The no-wall-at-all position is called Open Communion. I’ve … Read More »
Every Sunday we gather for worship because we believe God will do exactly what He promised. He calls us together every week promising to cleanse us from our sins, speak to us in His word, hear our prayers and praises, feed us at His table, and send us out into the world under His blessing. As we gather, God renews His covenant with us so that we may live each day in communion with Him and with one another. Because we trust His promises, we come together expectantly looking to our Triune God to work on and in us that we might work for Him.
In his book Dismissing Jesus: How We Evade the Way of the Cross, Doug Jones suggests that one of the ways of the cross—that is of following Jesus—is the “Way of Community.” He suggests that,
The way … Read More »
To be sure, Romans 1:18-32 is about God’s wrath. Paul leads out with that in 1:18, connecting it to what has already been highlighted about God’s righteousness being extended in the gospel of Christ. The reason we desperately need God’s righteousness is because we are sorely lacking in the righteousness department and “because (for) wrath is being revealed from heaven against all ungodliness and unrighteousness of men, who by their unrighteousness suppress the truth” (1:18). That stipulated, an equally important theme in Romans 1:18-32 is worship. Summed up in 1:24-25: Therefore, God gave them up in the lusts of their heart…because they exchanged the truth of God for a lie and worshipped and served the creature rather than the creator, who is blessed forever!” Amen. And again in 1:21: “They did not honor him.” And 1:23: “and exchanged the glory … Read More »
Thousands of years ago, God called a man named Abram to leave his home, his country and his family and promised to bless him and bless all the families of the earth through him. That covenant promise has been fulfilled in the person and work of Jesus Christ, the descendant of Abram, who forgives sins through His death and resurrection, and is in the process of restoring the divisions of the human race, restoring men and women to the glory for which were made.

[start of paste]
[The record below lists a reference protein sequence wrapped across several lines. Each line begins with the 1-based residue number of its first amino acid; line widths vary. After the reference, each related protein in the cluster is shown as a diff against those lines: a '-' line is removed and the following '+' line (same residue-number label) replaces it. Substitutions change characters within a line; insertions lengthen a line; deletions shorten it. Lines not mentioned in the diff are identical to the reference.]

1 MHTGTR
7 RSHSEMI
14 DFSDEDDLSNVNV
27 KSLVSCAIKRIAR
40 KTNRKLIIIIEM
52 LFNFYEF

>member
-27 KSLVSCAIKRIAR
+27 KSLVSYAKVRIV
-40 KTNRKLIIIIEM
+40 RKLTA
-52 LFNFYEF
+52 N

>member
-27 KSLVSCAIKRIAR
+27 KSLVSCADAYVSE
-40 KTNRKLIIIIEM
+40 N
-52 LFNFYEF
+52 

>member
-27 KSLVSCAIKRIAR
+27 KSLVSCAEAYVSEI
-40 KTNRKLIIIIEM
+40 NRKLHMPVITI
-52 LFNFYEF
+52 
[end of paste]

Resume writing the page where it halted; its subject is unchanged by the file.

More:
Because we trust His promises, we come together expectantly
Every Sunday we gather for worship because we believe God will do exactly what He promised. He calls us together every week promising to cleanse us from our sins, speak to us in His word, hear our prayers and praises, feed us at His table, and send us out … Read More »
In Romans 1:18 Paul moves on to the topic of the “wrath of God.” It’s a delicate topic, to say the least, and one that is often avoided at best and decried at worst; in the context of discussing the gospel and the message of Christianity it is often left out, deemed either irrelevant or unnecessary. To speak of God’s wrath can paint an unflattering picture of God, some would suggest. It’s far better, we are told, so stick to the more central message that God is love.
the gospel and God’s righteousness found in it are the means by which we escape the wrath of God.
But while it’s true that God is love, —there’s actually a verse that says that—the proximity of Paul’s mention of God’s wrath to his thesis statement (1:16-17) and to his explanation that the gospel is … Read More »
There are many words students of Christianity have used to describe modern Evangelical Christianity, but few are better than the word rootless. Historically, theologically, and liturgically modern Evangelicalism lacks any type of mooring. And to most evangelicals that is not an insult or theological slur. In fact, in many circles it’s a badge of honor. Theological and liturgical innovation is encouraged and something to be celebrated. As you probably guessed, this saddens and scares me. I desperately want to be part of Christendom and its theology and traditions, theology and traditions that date back thousands of years. I want to engage in the theology and practice of the past in the ways Christians always have. In this way we are not against tradition across the board—as Protestants are often accused of being. Rather we are opposed—like Luther and Calvin—to bad … Read More »